You're spending money in the studio, certainly at that time. We spent everything we had. When the record finally came out, we were down to peanuts. The only thing you have to go on is some vague notion of an aesthetic, an idea, something you want to accomplish, not knowing exactly what it is. All I knew was I wanted it to have scope, to have size. I wanted it to appeal to all the different parts of what we did. I had the parameters. I didn't have the working parts.
Why did you pull that early, unreleased sequence, The Ties That Bind?
It didn't seem like enough. It was a nice 10-song record.
Was it lightweight?
I enjoy listening to it now. It didn't have the complexity that the later record had.
Just listening to Side Three in rehearsal today, The River goes from "Point Blank" to "Cadillac Ranch" and "I'm a Rocker" — that's a lot of emotional and physical ground, where [1978's] Darkness on the Edge of Town was more intensely focused.
Darkness was a one-track mind. It was austere. Everything else was stripped away. Some of the songs that got on The River — "Sherry Darling," "Independence Day" — I originally had for Darkness on the Edge of Town.
We had a couple of goals for The River. One was to make a record that felt like a show. So there were character studies. There was bar-band music. It went from being ridiculous and joyous to heart-numbing. I thought, "This is what I like. I like both of these things." I always struggled to fit it on a single album. "This time, let's make a record that's like the show." It had to be a double album.
This is the first time in my memory that you have gone out with a tour that is a set piece. You've done full performances of other albums, but you called those on the night. This is a theatrical presentation.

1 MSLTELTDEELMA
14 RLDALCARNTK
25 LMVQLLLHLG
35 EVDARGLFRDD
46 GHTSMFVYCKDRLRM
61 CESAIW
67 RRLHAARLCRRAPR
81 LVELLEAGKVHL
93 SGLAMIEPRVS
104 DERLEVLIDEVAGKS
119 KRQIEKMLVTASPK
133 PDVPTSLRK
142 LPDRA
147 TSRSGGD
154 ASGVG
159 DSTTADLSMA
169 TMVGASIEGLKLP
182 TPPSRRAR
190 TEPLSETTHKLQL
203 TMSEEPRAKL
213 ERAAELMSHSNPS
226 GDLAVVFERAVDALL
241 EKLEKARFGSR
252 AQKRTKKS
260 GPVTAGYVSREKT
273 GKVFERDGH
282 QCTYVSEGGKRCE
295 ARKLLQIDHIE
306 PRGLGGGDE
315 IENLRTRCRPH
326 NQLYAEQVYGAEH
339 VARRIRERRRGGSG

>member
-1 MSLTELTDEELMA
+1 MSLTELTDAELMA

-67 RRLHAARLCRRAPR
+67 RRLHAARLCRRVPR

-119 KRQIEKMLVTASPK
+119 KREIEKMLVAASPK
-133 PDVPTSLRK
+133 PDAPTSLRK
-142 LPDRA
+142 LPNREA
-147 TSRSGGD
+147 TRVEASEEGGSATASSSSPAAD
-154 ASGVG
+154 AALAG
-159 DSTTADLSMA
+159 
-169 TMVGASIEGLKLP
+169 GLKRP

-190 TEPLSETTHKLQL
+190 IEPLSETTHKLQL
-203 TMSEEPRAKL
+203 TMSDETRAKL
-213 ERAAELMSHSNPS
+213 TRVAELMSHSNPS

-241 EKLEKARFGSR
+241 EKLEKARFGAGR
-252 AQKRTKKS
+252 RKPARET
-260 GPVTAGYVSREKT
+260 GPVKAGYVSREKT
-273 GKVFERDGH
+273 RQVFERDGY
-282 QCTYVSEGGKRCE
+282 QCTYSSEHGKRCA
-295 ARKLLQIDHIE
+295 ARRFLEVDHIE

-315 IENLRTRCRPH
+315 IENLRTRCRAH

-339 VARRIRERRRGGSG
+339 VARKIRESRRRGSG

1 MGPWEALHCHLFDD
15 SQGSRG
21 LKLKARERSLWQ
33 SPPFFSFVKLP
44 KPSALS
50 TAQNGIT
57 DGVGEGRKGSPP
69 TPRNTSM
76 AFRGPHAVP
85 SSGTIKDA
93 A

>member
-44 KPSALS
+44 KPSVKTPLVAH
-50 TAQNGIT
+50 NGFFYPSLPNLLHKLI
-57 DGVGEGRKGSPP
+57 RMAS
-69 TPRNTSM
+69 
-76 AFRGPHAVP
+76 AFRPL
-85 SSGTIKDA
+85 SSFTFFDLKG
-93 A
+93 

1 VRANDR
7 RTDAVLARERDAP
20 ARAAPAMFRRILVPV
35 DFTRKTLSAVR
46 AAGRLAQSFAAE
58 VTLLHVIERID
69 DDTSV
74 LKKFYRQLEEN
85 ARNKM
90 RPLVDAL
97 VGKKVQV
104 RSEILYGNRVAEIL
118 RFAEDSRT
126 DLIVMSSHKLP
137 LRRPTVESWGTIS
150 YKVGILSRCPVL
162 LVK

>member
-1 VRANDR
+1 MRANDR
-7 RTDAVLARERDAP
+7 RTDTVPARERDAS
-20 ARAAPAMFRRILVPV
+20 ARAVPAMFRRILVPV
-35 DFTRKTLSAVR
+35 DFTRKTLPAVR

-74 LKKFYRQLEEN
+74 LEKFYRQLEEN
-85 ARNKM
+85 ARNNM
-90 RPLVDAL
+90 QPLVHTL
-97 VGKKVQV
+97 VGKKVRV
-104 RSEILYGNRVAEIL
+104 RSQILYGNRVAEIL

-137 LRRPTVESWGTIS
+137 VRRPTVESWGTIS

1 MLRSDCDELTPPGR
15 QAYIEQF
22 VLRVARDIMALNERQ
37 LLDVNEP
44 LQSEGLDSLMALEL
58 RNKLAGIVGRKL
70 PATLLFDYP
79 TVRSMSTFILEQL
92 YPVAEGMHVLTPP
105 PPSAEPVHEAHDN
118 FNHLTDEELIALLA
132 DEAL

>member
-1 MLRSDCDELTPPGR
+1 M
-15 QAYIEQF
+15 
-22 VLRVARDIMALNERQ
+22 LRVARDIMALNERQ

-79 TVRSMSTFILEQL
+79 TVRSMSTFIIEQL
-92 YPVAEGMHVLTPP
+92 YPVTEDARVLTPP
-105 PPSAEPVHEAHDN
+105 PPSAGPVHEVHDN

The size of the record doesn't make it a casual undertaking. And it's a funny record. It ends on a strange note with "Wreck on the Highway," where it's just a guy and his thoughts [laughs]. That's all there is. The album starts with the pursuit of connection and community, the desire to find out where you fit in, and ends up with this guy in a bedroom with the person he loves and his thoughts.
Does it feel strange to be going out on a major tour without new music? Most of your tours since you reunited the E Street Band in 1999 have been tied to a new album and that album's point of view.
At this point, we have so much music behind us that we don't need to restrict ourselves to that formula. I want to be able to say, "Maybe we should go out and play 20 shows, 40 shows, 60 shows — or 10 shows. Just let the band play." We've passed the point where we need a release to justify going out and performing. I want to break that cycle, whatever it is. Just go out, play your music and see what develops. The box set gave us an opportunity to put that in practice.
Plus, the record I was working on was a solo record. I was probably gonna go out and perform it on my own. Given that amount of time, I thought, "That means the band won't play again for two-and-a-half, three years. I didn't want that amount of time to pass without the band performing together. It will be two years in May since the last time. At this point in my life, I want to have the freedom to say, "You want to play? Let's book some shows."
I noticed that the itinerary for this tour has two, sometimes three off days between shows. Is that a concession to age and the physical stress of doing such a long show — how much it takes to recover from one of these nights?